Announcing the deal, Reabold highlighted the positive prevailing market dynamics and the UK's focus on energy security, which it said was “very supportive of asset development opportunities”. Chief executive Stephen Williams said the company could help improve the UK's energy security by unlocking the potential of currently under-appreciated assets.

The economics of Victory have improved with the development of the giant Laggan and Tormore gas fields by France’s TotalEnergies. This involved installing infrastructure that Victory could be linked to.

The North Sea contains a range of other finds that may look much more attractive under current conditions than when they were first discovered.

News of a potential deal involving Corallian first broke on May 4, three weeks before Mr Sunak announced his windfall tax plans. The former Chancellor’s move may have created complications in areas such as pricing but these were clearly not sufficient to derail the Corallian deal.

The day before Reabold confirmed the Corallian deal had been agreed, North Sea-focused Deltic Energy signalled that City investors were keen to get exposure to gas assets when it announced a £15m fundraising through a placing that was “significantly oversubscribed”. The funding will support work on a portfolio of exploration prospects that has attracted interest from the mighty Shell, which appears undimmed following the introduction of the energy profits levy.

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In July Deltic, formerly known as Cluff Natural Resources, announced that Shell had confirmed plans to drill a well on the Pensacola gas prospect off north-east England. Shell bought a stake in Pensacola in 2019 from Cluff in a move that appeared to vindicate the firm’s decision to refocus on North Sea exploration amid the downturn that started in 2015.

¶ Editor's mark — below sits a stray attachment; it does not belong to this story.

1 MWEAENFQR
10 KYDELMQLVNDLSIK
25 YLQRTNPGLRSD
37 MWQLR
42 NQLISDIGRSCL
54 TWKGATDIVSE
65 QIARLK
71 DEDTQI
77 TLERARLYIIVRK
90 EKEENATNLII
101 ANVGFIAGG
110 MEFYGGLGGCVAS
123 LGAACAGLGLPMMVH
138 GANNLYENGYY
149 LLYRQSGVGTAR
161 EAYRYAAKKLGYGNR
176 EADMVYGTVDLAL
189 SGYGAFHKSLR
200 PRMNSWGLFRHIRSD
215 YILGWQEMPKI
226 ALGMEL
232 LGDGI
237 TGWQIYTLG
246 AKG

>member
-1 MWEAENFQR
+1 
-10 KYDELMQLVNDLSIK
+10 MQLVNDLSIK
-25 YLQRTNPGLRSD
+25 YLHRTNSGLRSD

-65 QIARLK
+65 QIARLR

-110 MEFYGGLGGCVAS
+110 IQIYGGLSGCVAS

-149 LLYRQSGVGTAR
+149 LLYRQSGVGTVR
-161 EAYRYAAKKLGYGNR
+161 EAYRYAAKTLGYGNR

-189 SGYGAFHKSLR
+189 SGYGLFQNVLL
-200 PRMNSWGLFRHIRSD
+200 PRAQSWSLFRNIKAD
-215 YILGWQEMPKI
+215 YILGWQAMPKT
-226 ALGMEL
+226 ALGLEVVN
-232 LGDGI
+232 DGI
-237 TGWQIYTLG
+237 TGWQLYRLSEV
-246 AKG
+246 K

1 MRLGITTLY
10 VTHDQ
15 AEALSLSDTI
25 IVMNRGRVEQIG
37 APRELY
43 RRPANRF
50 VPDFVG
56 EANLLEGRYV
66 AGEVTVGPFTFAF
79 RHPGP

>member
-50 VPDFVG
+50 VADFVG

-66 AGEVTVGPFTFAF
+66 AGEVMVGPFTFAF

In July 2020 Deltic rebuffed a £12m bid approach from Reabold Resources, claiming it undervalued the company.

Meanwhile a North Sea firm aiming to revive a giant field off Scotland has said favourable fiscal and macroeconomic developments have boosted interest in its plans. Jersey Oil & Gas has been seeking partners to help it bring the Buchan field back onstream, which will involve developing a major production facility in the Moray Firth.

Buchan was shut down in 2017 after former operator Repsol Sinopec decided to decommission the associated production facilities. Jersey thinks it still contains around 130 million barrels.

In an update issued last week Jersey said it was in “continued active engagement with multiple counterparties” after the introduction of the Energy Profits Levy had made some firms question their North Sea investment strategy. Jersey did not name any of those concerned.

The levy will weigh most heavily on firms that are focused on production. However, Jersey indicated the new investment allowance could be a game-changer in terms of field developments.

It told investors the “silver lining” in Mr Sunak’s cloud was the introduction of a generous investment allowance, noting: “A full taxpayer in the North Sea now has the ability to secure 91% tax relief through investing into new projects, essentially meaning that for a cost of only 9p a company can get £1 of investment value.”